I Pit BoA's New E-payment Policy!

So - I just moved in to a new rental, and as per my usual, set up an automatic payment to the landlord.

Because of the sometimes unpredictable nature of the mail delivery vs. the 1st of the month, I typically set up the e-pmt to arrive a few days before the actual due date, so there wouldn’t be any delays. But the landlords always knew to hold it until the 1st of each month. There’s even a memo on the check stating that it’s not to be cashed until the 1st.

So imagine my surprise when I check my online balance on Monday and see that my rent check is now pending deposit (4 days before the rent is due!) and my account was significantly overdrawn as a result. Thanks to an awesome bf and a hasty round trip to the bank - I was able to transfer/deposit enough funds to put my account back in the black.

Not wanting to set myself up as a problem tenant, I send a very friendly email to my landlord reminding her that I will need her to hold the check until the actual due date to make sure it clears.

The next morning, I check my account again - and now the rent check is showing as cleared.

This morning, I get an email back from my now very confused landlord. She never deposited my rent check - it’s still sitting on the table in front of her!

A call to the lovely people over at Bank of America reveals that they have decided that all e-payments will now be sent out as corporate checks - and therefore will be deducted from your account on the due date whether or not the check has been presented by the recipient!

First, thanks for telling me.

Second, i can understand and appreciate you deducting the amount from my account and leaving it in pending status - and then showing it as cleared once it’s actually been presented. That, in fact makes sense to me - so that I make sure to calculate that amount in to my ending balance and not assume I’ve suddenly had a $700 windfall . . .

**But, how can you show a check as cleared that has not even been presented yet?? It can clear! It’s not clearable! **

What happens if she never deposits it? Do you refund it back? How do I know that she hasn’t gotten it? And what happens if she needs it re-sent and then finds the first?

What were to happen if Og forbid, the tables were reversed and I was the landlord and I never got a check from a tenant? He could potentially present an inaccurate bank statement that lists that rent check as CLEARED even though I have never had it or deposited it!!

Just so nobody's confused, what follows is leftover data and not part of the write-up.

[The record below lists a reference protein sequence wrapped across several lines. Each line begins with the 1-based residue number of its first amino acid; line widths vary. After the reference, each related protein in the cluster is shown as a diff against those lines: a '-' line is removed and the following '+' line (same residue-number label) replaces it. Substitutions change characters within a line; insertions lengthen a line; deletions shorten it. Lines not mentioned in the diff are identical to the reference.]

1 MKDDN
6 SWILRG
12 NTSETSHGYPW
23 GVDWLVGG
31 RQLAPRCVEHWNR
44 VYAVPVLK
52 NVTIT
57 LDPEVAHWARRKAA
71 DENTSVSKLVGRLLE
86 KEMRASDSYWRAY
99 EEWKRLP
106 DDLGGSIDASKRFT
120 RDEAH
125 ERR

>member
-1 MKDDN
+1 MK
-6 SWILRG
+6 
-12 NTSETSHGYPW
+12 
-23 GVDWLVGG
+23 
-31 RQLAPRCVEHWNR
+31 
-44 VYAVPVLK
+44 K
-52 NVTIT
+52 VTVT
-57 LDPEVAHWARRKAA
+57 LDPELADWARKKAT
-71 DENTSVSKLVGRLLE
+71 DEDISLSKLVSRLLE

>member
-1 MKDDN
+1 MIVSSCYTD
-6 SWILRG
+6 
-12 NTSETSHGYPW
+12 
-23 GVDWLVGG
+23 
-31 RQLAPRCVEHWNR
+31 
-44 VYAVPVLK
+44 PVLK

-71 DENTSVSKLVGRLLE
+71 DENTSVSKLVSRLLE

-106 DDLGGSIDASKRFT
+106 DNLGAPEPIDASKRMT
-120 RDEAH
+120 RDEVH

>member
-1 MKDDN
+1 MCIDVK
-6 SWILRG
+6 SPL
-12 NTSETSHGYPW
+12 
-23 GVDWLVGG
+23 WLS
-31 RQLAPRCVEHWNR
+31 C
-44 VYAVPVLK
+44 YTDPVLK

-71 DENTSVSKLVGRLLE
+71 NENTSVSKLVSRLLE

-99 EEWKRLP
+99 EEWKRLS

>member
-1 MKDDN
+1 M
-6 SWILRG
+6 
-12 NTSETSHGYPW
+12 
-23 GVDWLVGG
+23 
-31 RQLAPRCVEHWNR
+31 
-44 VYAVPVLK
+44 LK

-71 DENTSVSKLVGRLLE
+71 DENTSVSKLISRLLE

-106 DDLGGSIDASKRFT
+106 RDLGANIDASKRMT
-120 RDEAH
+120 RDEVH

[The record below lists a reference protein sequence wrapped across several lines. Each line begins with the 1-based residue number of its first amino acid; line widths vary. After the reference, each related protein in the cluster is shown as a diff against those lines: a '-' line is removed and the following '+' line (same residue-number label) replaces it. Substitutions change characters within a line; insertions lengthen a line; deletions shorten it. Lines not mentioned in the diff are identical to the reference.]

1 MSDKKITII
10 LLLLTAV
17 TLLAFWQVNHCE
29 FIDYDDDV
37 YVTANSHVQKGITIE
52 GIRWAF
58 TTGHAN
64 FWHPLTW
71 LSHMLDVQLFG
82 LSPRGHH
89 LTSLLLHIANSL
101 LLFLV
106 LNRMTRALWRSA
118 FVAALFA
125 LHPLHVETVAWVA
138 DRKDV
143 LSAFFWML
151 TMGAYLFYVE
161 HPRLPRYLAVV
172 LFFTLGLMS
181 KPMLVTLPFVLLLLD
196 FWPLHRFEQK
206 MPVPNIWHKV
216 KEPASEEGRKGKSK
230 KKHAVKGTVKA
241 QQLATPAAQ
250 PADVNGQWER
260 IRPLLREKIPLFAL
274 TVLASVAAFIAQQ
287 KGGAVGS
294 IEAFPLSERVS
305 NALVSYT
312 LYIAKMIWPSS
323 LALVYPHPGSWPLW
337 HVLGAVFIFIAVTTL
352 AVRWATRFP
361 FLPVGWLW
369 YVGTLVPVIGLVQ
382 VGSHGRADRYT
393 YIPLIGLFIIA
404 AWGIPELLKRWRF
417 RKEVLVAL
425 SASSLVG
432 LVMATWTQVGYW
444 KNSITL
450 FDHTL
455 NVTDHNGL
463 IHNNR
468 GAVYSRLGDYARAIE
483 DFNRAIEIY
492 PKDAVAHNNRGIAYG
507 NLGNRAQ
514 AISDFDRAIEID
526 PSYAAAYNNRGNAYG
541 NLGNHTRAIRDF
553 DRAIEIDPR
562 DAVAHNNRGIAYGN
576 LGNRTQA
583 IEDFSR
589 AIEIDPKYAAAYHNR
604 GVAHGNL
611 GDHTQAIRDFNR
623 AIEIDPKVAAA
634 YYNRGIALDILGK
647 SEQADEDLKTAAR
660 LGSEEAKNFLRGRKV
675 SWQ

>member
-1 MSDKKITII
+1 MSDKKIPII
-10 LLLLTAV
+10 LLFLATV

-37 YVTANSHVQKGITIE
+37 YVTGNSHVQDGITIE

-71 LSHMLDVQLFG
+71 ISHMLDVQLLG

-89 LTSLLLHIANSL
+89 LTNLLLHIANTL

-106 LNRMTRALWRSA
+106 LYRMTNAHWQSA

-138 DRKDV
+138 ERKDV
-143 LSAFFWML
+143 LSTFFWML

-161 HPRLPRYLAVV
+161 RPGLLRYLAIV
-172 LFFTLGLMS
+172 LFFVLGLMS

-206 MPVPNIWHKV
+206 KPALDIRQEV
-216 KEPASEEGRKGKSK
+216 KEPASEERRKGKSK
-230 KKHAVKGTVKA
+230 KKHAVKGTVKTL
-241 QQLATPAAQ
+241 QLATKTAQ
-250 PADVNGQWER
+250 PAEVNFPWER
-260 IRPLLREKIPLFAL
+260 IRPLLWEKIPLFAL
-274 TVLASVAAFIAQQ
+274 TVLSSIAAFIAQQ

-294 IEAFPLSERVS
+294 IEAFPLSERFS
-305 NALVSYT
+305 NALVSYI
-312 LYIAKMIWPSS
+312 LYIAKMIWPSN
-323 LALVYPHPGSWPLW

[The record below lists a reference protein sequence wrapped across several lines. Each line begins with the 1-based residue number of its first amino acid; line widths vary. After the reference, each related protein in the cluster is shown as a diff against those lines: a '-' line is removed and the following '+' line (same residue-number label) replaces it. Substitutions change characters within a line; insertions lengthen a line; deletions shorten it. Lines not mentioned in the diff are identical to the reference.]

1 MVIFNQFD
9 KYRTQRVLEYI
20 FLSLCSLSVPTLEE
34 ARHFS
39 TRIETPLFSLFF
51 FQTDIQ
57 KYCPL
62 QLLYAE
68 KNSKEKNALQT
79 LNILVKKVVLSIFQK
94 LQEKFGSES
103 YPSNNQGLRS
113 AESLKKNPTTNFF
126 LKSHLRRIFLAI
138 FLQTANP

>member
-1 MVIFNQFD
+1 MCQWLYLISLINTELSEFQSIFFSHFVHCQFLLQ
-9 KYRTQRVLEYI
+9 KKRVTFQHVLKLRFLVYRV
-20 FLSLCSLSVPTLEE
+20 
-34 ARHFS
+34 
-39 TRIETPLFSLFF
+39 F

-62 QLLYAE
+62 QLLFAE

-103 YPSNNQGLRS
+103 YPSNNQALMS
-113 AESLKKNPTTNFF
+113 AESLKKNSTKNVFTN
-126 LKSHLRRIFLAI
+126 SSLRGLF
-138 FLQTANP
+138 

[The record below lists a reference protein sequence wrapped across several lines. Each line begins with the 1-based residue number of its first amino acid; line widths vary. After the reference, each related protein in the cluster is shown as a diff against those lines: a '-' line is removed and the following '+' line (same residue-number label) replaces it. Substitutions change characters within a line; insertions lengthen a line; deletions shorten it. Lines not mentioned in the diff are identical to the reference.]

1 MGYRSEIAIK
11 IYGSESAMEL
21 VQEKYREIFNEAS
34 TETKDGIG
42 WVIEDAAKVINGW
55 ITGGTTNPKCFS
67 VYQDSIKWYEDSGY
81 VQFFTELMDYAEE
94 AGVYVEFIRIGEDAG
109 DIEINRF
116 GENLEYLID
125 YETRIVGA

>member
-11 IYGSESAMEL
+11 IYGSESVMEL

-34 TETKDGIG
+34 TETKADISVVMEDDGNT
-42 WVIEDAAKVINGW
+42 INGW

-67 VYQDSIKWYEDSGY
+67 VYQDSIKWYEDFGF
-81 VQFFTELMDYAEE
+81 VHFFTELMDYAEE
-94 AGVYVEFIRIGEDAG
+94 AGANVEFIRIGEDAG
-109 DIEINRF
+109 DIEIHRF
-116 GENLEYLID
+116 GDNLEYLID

Thirdly, so okay - I went back and changed my auto-payment so that it now is scheduled to arrive on the due date. So what happens if it fails to arrive? Even if you help me cover the late fees for rent - that’s not going to help the good will feeling from the landlord of having a tenant that always makes sure they get paid on time!

So now, thanks to you, BoA, I have to re-adjust my whole payment schedule, without prior notice, to accomodate your new e-payment policy. A policy which was clearly brought about in attempts to re-acquire some of the revenue you are about to lose in August due to lack of overdraft fees . . . . .

You, my friend, suck. Don’t be surprised when I switch to the local credit union in the next few weeks.

Thanks for the heads up on this!
I am a fellow client (or perhaps I should say victim) of BoA and use their ePayment system for almost all of my bills.
I will be reviewing precisely how my bills get paid tomorrow and if anything looks wonky I will be at my branch on Monday to argue with them.

How do you expect BOA to make money off of printing and mailing your checks for free?

The keep the float on the uncleared checks instead of letting you have it. The extra one or two days interest they earn on those funds while your landlord holds the check more than makes up for the cost of the stamp and the paper and ink they printed the check with.

Bank of America sucks. This is not a new policy, btw. They’ve been handling e-payments like this for as long as I can remember.

There’s no love lost between myself and Bank of America and I fully expected to get on board with any Snuggly Kittening of them, just on principle, but I don’t really see how they’re in the wrong doing it that way. I’d expect a scheduled payment (whether it resulted in a mailed check or not) to be debited from my account the day it was scheduled.

That said, you should dump them and join a credit union. (They’ll probably do it the same way, but I think everyone should dump BofA/Chase/Wells Fartgo/etc. and join a credit union.)

I have been through all of this, not with BoA but with 3 of its peers. Your bank will treat it the same as a hand-written check. You can stop payment on the check if it hasn’t cleared and have it re-issued. Or you can stop payment and have it refunded to the account. Most will also offer you a copy of the check if it has cleared.

I don’t use the check writing facility anymore, as I prefer electronic payments. I do understand that not everyone will accept electronic payments (such as landlords). I did like that the amount of the check was taken out of my account when it was written rather than cashed, as I was less likely to forget and overdraw the account. However, when I was paycheck-to-paycheck, I would also play the float, so I understand your predicament.

Why wouldn’t you just give your landlord a physical check? It just seems easier than having a third party work through a system for you.